MEMPHIS, Tennessee – Parents of autistic children know their sons and daughters can lead full lives. The key is to teach them basic skills in ways they can use them.
Now, that could include driving.
It looks like Harper Kates is playing a video game.
But it's not a game: the 16 year old, who's on the autism spectrum (ASD, is learning how to drive.
"For most of us driving is key to being able to achieving our goals," explained Vanderbilt University pediatrics professor Amy Weitlauf.
That's why this team of engineers at Vanderbilt University created a virtual reality simulator to help teens with autism get comfortable behind the wheel.
"They can learn basic driving skills in the safety of a room, and they don't have to go on the road," said Vanderbilt Mechanical Engineering professor Nilanjan Sarkar.
The simulator provides a virtual world of roads, highways, school zones and more, taking into account the unique needs of each driver.
"Many of these individuals feel very anxious, and they also have a different gaze pattern," said Dr. Sarkar.
The driver is fitted with sensors to track where they're looking and to measure their stress level.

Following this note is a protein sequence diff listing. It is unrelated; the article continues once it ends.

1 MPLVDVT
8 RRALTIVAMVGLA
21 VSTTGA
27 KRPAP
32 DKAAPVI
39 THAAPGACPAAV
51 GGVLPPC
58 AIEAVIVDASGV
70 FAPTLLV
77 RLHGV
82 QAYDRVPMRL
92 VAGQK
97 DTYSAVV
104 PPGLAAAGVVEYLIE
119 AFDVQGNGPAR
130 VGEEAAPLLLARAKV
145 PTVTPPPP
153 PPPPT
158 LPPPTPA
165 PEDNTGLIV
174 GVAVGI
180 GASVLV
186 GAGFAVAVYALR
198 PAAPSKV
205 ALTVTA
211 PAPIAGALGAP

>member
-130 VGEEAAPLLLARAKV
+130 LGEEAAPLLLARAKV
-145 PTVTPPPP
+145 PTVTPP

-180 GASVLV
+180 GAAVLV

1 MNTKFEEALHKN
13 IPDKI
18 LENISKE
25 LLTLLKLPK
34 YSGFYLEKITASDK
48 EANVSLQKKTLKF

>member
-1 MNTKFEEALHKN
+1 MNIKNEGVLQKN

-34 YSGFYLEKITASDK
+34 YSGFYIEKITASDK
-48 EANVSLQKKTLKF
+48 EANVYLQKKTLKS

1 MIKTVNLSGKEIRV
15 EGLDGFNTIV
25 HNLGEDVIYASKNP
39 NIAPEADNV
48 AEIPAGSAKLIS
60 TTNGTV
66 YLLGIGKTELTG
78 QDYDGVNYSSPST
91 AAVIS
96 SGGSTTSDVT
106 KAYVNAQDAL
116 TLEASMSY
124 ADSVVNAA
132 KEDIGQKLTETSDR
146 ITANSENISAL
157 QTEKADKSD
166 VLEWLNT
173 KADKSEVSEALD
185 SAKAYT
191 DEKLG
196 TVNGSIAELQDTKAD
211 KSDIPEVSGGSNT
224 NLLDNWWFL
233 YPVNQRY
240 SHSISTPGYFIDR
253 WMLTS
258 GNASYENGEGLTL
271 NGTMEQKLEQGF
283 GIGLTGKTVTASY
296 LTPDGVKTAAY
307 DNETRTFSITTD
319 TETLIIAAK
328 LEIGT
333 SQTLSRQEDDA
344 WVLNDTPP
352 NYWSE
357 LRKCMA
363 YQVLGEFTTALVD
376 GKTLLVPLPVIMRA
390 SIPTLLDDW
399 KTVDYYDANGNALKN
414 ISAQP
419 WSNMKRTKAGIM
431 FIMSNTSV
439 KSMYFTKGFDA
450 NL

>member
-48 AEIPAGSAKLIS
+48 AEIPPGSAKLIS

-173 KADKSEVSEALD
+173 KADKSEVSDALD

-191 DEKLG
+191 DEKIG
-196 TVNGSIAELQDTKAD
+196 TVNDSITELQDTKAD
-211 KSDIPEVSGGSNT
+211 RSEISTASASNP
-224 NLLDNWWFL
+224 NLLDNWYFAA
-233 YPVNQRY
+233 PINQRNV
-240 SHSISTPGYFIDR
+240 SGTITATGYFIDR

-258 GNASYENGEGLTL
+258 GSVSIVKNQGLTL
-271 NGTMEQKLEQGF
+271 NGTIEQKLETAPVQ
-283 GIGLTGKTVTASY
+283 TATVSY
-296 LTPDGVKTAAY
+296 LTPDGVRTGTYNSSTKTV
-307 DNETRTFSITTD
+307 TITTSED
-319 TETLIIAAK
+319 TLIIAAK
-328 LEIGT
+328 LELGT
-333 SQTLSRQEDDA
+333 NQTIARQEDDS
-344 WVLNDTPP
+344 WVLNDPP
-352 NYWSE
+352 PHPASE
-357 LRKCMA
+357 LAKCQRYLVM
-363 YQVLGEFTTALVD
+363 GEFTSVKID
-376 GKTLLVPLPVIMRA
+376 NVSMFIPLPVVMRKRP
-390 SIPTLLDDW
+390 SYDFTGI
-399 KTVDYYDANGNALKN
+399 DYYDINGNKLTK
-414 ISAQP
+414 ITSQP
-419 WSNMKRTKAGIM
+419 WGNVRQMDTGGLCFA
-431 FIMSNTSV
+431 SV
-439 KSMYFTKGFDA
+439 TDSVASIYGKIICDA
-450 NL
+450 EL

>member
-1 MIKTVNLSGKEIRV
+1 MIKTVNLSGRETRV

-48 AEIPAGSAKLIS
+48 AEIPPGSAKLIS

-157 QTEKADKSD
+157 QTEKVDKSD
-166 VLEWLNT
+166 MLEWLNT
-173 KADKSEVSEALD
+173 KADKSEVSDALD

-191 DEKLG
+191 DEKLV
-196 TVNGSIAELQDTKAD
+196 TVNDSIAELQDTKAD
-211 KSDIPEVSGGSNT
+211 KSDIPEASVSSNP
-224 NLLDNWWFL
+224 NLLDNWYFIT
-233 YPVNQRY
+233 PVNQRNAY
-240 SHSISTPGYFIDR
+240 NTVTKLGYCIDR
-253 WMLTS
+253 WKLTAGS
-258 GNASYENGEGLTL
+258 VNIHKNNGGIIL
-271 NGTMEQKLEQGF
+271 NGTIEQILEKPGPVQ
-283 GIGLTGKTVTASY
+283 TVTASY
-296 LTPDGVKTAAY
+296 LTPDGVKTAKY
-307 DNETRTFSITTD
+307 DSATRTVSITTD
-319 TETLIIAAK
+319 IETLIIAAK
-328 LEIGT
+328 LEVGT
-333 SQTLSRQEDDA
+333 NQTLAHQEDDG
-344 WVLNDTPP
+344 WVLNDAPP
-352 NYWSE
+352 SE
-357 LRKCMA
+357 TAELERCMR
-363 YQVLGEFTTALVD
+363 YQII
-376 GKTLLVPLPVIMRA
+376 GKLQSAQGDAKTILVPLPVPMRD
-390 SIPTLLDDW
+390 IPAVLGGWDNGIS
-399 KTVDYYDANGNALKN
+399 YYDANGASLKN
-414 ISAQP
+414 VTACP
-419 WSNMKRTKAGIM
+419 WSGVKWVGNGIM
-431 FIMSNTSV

"We monitor their heart rate, we monitor their skin sweating," explained Dr. Sarkar.
Then the technology gives feedback in real time.
Harper says the experience was fun and helpful.
"I wouldn't say it's a perfect representation of real driving but it's pretty close," said Harper.
And Harper's mother couldn't be happier.
"We have a lot of activities going on so it will be nice to have another driver in the house," said Jennifer Kates.
Not quite on the road yet, but giving teens with autism the boost they need to become safe drivers.
Right now the driving simulator is only being used for research but the team at Vanderbilt say they hope to soon make it available for parents of children with autism and to find out if it translates from virtual to real world driving.
Dr. Sakar also hopes to create other virtual reality games to help young people with ASD navigate job interviews and make friends.
AUTISTIC DRIVERS: Challenges that were prevalent in childhood become improved in the adolescent years. However, executive functioning (skills in planning, keeping track of time, maintaining self control, and asking for help) that other teens possess are often lacking in teens with ASD. Many teens also face social isolation. One rite of passage in teenage years is learning how to drive. One in three young adults with ASD earned a driver`s license, and did so on just a slightly delayed schedule (on average 9.2 months later) compared with their peers without ASD. Skills like social judgment, motor coordination, pre-planning, the ability to focus, and multi-task can be affected when one has ASD and are skills one must learn before hitting the road.
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